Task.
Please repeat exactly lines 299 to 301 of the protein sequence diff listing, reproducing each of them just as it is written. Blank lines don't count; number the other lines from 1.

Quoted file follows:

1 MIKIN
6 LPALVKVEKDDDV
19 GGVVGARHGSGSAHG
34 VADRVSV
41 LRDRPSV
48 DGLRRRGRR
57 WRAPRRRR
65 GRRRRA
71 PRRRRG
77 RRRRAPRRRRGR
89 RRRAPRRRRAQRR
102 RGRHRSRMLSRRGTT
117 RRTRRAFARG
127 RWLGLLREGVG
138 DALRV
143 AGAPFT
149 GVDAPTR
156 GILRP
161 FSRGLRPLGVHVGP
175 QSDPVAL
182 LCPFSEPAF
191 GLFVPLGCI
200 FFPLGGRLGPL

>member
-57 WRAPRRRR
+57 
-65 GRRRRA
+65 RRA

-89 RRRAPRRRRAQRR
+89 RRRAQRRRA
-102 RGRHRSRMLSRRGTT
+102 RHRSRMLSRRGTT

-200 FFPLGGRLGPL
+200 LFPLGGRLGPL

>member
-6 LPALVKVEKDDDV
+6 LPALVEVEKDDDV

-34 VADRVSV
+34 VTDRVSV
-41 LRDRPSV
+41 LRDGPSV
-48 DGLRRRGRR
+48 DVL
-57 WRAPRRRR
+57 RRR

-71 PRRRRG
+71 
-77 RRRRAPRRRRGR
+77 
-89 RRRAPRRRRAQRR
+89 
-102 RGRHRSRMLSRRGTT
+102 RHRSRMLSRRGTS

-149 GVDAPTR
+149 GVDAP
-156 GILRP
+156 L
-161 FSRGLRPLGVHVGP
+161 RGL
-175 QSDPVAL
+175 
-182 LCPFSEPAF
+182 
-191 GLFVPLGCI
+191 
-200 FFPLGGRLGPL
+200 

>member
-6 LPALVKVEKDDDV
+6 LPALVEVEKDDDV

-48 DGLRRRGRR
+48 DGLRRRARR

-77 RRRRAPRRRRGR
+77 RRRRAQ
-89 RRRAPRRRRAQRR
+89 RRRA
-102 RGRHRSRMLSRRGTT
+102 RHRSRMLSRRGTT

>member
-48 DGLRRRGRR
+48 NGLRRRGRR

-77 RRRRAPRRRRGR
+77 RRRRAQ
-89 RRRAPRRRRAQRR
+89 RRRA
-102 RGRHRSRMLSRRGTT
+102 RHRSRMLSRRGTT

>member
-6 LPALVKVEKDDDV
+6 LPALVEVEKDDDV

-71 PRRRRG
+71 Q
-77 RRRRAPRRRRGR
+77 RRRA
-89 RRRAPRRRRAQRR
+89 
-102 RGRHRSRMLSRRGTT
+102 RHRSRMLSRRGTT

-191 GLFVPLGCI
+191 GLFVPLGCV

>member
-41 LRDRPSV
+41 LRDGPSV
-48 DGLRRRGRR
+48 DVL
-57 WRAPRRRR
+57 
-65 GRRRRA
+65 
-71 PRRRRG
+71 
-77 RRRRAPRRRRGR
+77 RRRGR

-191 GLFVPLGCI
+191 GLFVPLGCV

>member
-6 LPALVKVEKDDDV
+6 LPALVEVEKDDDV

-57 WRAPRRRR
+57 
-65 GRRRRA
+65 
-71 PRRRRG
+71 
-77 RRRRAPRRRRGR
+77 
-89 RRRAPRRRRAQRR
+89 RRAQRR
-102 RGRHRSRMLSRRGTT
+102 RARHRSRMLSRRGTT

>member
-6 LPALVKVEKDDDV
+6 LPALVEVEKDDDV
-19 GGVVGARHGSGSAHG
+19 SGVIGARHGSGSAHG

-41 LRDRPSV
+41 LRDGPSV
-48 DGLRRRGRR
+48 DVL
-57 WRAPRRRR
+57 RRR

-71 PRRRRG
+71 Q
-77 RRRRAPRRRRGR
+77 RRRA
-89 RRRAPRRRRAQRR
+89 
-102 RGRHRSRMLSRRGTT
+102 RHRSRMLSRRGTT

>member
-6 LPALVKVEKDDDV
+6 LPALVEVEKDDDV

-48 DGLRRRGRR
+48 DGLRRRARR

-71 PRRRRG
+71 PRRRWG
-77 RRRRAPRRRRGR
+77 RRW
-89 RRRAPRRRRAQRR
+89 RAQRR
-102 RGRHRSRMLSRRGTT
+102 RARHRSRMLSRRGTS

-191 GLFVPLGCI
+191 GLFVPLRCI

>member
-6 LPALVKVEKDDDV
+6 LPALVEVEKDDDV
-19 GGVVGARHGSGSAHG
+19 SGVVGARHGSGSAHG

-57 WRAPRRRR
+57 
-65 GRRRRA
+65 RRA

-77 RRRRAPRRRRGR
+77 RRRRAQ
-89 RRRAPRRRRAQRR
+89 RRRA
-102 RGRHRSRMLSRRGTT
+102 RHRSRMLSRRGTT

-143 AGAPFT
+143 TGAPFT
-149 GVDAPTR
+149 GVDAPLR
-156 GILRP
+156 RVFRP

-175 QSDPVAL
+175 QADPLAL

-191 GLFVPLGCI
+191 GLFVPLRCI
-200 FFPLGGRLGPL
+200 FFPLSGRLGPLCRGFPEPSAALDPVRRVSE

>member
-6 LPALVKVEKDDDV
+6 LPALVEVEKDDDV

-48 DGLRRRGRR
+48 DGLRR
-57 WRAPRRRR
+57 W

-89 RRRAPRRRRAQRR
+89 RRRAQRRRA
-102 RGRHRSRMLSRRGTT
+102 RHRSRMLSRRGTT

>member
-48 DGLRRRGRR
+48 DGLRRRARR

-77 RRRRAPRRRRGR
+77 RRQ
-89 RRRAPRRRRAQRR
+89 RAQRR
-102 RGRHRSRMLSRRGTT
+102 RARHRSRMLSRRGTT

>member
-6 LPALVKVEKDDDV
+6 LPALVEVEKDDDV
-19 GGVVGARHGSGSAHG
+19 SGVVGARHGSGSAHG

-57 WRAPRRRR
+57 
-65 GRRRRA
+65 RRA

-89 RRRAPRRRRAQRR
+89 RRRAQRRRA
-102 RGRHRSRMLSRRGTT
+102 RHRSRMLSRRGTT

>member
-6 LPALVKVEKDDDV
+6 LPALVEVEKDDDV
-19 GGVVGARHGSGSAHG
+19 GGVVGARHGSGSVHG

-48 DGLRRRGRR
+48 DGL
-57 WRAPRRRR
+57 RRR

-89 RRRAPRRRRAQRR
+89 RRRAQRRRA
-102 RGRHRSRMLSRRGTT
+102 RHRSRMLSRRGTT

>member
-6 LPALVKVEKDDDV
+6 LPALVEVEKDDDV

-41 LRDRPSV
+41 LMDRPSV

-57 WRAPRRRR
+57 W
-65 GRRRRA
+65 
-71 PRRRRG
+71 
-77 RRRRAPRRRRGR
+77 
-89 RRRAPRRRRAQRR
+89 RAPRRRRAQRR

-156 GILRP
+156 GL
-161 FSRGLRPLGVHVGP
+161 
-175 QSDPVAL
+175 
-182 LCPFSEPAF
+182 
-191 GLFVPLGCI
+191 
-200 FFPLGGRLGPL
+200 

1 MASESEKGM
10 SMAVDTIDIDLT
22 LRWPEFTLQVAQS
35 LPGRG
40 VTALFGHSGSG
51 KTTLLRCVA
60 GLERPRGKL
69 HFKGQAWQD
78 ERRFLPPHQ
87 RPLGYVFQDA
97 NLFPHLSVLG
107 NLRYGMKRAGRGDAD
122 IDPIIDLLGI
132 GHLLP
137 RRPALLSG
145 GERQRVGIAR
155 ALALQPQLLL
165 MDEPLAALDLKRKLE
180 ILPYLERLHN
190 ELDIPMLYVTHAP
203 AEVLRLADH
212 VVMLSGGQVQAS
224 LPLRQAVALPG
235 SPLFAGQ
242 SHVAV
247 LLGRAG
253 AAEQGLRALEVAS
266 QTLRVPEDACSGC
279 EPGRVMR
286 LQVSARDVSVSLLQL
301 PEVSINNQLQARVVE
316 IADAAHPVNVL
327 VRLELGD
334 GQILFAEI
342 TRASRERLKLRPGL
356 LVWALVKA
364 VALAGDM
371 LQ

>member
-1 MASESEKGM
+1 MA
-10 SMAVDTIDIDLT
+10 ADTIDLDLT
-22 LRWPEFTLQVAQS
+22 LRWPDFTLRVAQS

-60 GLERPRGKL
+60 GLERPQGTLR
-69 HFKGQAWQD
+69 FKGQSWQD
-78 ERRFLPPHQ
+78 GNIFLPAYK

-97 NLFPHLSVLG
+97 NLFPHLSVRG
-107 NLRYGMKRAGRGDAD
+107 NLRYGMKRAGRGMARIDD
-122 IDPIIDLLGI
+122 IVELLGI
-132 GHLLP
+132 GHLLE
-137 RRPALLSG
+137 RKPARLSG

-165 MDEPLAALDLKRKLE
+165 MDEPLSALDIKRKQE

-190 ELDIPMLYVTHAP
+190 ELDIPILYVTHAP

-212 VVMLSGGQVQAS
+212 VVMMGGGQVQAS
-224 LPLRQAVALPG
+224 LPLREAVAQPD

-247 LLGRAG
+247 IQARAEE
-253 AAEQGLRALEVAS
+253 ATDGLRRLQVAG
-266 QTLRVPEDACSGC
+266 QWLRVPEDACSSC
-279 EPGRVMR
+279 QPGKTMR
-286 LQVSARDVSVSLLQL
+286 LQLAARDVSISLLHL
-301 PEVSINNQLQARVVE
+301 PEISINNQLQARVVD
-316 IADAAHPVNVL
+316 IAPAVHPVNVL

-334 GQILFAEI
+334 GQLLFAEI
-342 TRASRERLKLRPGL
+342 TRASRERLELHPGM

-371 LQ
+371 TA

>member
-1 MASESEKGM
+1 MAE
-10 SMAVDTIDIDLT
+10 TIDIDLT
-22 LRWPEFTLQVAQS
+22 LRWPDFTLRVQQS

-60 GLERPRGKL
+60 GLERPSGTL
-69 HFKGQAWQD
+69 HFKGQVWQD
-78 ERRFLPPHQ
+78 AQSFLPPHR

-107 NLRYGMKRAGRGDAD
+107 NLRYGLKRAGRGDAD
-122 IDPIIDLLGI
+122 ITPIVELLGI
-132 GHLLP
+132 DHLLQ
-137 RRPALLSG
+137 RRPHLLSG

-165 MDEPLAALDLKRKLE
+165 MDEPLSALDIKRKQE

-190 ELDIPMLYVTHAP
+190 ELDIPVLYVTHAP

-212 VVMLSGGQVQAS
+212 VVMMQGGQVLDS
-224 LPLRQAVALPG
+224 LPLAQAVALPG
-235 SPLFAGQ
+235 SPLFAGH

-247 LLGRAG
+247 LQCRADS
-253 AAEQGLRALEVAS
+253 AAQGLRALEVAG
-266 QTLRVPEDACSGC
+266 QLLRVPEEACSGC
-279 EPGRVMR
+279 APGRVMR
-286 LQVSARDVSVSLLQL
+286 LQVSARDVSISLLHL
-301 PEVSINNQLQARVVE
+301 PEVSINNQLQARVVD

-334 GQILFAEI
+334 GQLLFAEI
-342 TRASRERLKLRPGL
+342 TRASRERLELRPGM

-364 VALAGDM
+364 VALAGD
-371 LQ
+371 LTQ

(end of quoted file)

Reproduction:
342 TRASRERLKLRPGL
356 LVWALVKA
364 VALAGDM